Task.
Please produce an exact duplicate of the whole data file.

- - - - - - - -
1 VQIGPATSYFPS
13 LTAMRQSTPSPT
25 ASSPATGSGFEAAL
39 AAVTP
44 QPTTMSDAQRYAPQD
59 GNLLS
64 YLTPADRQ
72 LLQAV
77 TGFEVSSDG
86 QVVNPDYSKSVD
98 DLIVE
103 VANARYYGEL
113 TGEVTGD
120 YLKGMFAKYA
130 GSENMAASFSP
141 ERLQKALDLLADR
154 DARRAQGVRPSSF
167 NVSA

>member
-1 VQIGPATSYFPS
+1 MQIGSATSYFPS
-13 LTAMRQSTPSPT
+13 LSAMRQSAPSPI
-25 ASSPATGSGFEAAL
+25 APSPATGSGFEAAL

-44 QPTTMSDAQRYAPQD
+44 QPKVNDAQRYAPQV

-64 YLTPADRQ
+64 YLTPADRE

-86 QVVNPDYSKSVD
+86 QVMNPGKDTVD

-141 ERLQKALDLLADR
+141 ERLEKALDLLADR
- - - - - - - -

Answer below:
1 VQIGPATSYFPS
13 LTAMRQSTPSPT
25 ASSPATGSGFEAAL
39 AAVTP
44 QPTTMSDAQRYAPQD
59 GNLLS
64 YLTPADRQ
72 LLQAV
77 TGFEVSSDG
86 QVVNPDYSKSVD
98 DLIVE
103 VANARYYGEL
113 TGEVTGD
120 YLKGMFAKYA
130 GSENMAASFSP
141 ERLQKALDLLADR
154 DARRAQGVRPSSF
167 NVSA

>member
-1 VQIGPATSYFPS
+1 MQIGSATSYFPS
-13 LTAMRQSTPSPT
+13 LSAMRQSAPSPI
-25 ASSPATGSGFEAAL
+25 APSPATGSGFEAAL

-44 QPTTMSDAQRYAPQD
+44 QPKVNDAQRYAPQV

-64 YLTPADRQ
+64 YLTPADRE

-86 QVVNPDYSKSVD
+86 QVMNPGKDTVD

-141 ERLQKALDLLADR
+141 ERLEKALDLLADR